Black Bears Hold Annual Media Day
Mattison excited about his roster
GRANVILLE — Kieran Mattison is ready to get to work.
As the first-year skipper of the West Virginia Black Bears exited the team’s Monongalia County Ballpark clubhouse Wednesday for the squad’s annual Media Day, Mattison flashed a robust smile as he bragged about his roster.
“I’m excited to work with everyone and help them achieve their dreams to get to the big leagues,” he said.
Since taking the field for the first time three years ago, the Black Bears have been a successful conduit for prospects in the Pittsburgh Pirates organization hoping to make “the show.”
West Virginia claimed the New York-Penn League championship in its inaugural season of 2015 and, last year, finished tied for second in the league’s Pinckney Division.
When the Black Bears open the season Friday night at Cleveland Indians affiliate Mahoning Valley to start a six-game road trip, four members of the 2017 squad will be wearing the blue “WV” logo on their hats again — Nicholas Economos, Robbie Glendinning, Raul Siri and Michael de la Cruz.
Glendinning, a 6-foot-2, 196-pound shortstop, was selected in the 21st round of the 2017 draft following a fine career at the University of Missouri.
“We had a good team,” the Australia native said about last year’s club. “(Brian Esposito) was a good leader. I’m happy to be back.”
Glendinning batted .198 with three doubles and six RBI in 29 games.
That’s not good enough for him. And that’s music to Mattison’s ears.
“As a coach and a manager, that’s all you want,” Mattison said. “These guys love to work. They want to get better.
“You want guys that want to get better and come to play the game the right way. I’m excited.”
Mattison replaced Esposito, who was tabbed to lead Pittsburgh’s Triple-A affiliate in Indianapolis. A former hurler in the Indians, Dodgers and Royals organizations, Mattison spent the last two years with the Pirates, working with the team’s Golf Coast League and rookie-level squads.
“The main thing I’m doing is I’m allowing the guys who’ve been with us the last few months to lead and introduce these new guys to our culture and the way we do things,” Mattison, wearing his familiar No. 22, said.
“It makes makes my job a little easier because we planted the seeds with the guys who’ve been with us a little while.”
Mattison said having returning players is very important in building success — on and off the diamond.
“It’s an opportunity for them to lead,” Mattison said. “Siri is doing a good job with certain players on the team and Glendinning’s game has improved a lot over the year. So it’s big having those two guys around.”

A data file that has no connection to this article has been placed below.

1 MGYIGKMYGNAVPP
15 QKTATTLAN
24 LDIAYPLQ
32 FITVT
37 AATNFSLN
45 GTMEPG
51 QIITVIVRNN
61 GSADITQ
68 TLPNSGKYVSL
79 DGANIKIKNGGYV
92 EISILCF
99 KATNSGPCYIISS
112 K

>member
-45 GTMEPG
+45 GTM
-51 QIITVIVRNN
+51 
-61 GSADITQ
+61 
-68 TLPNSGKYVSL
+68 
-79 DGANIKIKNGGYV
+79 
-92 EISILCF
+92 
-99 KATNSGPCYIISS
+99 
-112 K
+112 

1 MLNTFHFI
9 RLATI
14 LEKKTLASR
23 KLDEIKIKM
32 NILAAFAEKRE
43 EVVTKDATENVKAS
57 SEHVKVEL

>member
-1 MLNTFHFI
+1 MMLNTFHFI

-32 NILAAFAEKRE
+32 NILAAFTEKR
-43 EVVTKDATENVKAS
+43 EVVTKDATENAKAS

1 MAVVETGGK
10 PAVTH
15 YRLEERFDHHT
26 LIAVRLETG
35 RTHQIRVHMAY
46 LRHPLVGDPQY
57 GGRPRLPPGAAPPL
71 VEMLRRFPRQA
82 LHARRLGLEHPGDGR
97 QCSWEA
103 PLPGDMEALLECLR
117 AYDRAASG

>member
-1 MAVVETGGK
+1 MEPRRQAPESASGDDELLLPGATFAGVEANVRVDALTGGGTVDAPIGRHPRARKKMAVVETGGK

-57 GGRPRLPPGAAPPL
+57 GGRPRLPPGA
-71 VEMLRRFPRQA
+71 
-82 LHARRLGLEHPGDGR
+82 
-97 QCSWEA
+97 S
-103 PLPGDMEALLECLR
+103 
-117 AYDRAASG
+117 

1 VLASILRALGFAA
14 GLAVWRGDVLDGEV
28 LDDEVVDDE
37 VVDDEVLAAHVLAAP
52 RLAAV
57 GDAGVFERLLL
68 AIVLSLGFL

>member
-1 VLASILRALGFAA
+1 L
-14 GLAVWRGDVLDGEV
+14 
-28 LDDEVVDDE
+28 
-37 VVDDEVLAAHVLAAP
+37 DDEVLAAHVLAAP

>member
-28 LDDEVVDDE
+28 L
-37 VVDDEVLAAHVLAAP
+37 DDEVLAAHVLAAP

Siri, a second baseman out of the Dominican, batted .241 last season with three homers and 19 RBI.
“I’m trying to be more consistent,” said the 23-year-old. “Last year was a nice experience. I can’t wait to do it again. The fans are great.”
In addition to the four returnees, the Black Bears roster, which will take the field at home for the first time a week from tonight against State College (Cardinals), features nine players selected in the recent MLB draft. They include — pitchers Aaron Shortridge (4th round), Michael Flynn (6th round) and Zachary Spears (8th round), right fielder Brett Kinneman (7th round) and catcher Zac Susi (12th round).
Mattison is looking forward to working with the eclectic mix of talent.
“If you’re at Triple-A, Double-A, High-A, Low-A … our motto is just get better every day because somebody is always coming behind you and you always want to move forward,” Mattison said. “Just be the best version of yourself every day and do whatever it takes to get better.
“That’s the mentality that Glendinning and Siri have taken and you can see the growth.”
Mattison will be working to achieve his goals with returning coaching staff members Tom Filer (pitching) and Jonathan Prieto. New to the staff is Jason Stanford, who’s taken the role as assistant pitching coach.
Stanford pitched for the Indians during the 2000s, the same period when current Pirates general manager Neal Huntington served in a variety of front office roles for the Tribe.
“It’s been one of those journeys where I’ve been trying to find a way back into the game,” Stanford, a former Indians TV studio analyst, said. “Fortunately, the Pirates had an opening.
“It’s going to be awesome. We have some really good arms. The approach is to just help them to learn how to be professional baseball players.”
And Stanford said he’ll be following the teachings of Pirates pitching coach, and West Liberty alum, Ray Searage.
“One-hundred percent,” he said. “For us, the approach is to attack them with the stuff they have.”
Mattison is eager to build not just great players, but great citizens, and a culture in his locker room that will translate into success at the big-league level.
“You have to start over and learn how to play at the professional level,” he explained. “They’re excited and they’re in the right organization.
“We do things the right way of getting the guys to become pros and become a Pirate. That’s a very important goal for us.”